The Olympic opening ceremony may have been light on many of the social issues facing Rio de Janeiro.
But it was heavy on climate change — even if it sent a mixed message.
When it came time to present the Olympic rings, the ceremony displayed them with a series of trees arranged carefully around the stage.
Throughout the ceremony, athletes dropped seeds into a series of mirrored planters that were then arranged to look like the rings.
When the Parade of Nations was finished, trees sprang up from the planters and rained confetti throughout the stadium.
It was a heck of a statement, coming after a lengthy segment on global warming.
But then, there were fireworks. Lots of them.
Fireworks aren't exactly the best tool to promote an environmental message.
They contain metal particles used to make the bright colours you see when they light up the sky, The Guardian reported last year.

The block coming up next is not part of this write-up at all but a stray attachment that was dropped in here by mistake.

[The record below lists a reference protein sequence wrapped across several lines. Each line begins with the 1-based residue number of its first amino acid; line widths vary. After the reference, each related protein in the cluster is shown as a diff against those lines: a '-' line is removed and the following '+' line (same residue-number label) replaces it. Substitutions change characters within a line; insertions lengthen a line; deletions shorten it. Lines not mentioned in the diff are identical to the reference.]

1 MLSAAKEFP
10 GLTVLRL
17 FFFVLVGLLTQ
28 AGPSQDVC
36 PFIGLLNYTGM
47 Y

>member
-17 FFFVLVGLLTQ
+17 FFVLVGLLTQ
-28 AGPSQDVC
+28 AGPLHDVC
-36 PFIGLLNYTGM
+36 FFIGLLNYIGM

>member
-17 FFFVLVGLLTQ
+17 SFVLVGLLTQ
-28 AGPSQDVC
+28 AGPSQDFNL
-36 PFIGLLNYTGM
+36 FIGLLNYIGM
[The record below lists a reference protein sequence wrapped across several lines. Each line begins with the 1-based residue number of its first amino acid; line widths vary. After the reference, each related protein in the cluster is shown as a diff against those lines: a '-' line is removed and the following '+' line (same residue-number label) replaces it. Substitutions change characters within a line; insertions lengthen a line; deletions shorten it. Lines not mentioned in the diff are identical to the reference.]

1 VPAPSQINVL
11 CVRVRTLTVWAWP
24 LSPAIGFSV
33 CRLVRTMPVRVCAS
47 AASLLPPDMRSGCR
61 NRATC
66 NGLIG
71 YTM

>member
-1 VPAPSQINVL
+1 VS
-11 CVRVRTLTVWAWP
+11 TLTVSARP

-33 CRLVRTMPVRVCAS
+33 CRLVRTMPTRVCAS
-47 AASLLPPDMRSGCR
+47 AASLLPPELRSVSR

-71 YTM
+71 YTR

In India, fireworks during the Diwali festival have been connected to a jump of 30 to 40 per cent in respiratory problems. They have also pushed pollution beyond the levels you find in some Chinese cities, said the newspaper.
The Olympic rings are displayed during the opening ceremony of the Rio 2016 Olympic Games. (Photo: Francois-Xavier Marit/AFP via Getty Images)
Not all fireworks are created equal, however.
Researchers at the U.S. Army's Picatinny Arsenal facility have developed greener fireworks that have replaced chemicals with nitrates that are less harmful — although they too have negative environmental impacts, BBC News reported in 2012.
Fireworks light up the sky during the opening ceremony of the Rio 2016 Olympic Games. (Photo: Morry Garsh/AFP via Getty Images)
Fireworks have become as much a part of the Olympic Games as the lighting of the cauldron and the torch relay.
So of course they were going to show up in the opening ceremony.
They just don't make for the best optics when you're looking to make a cleaner planet.
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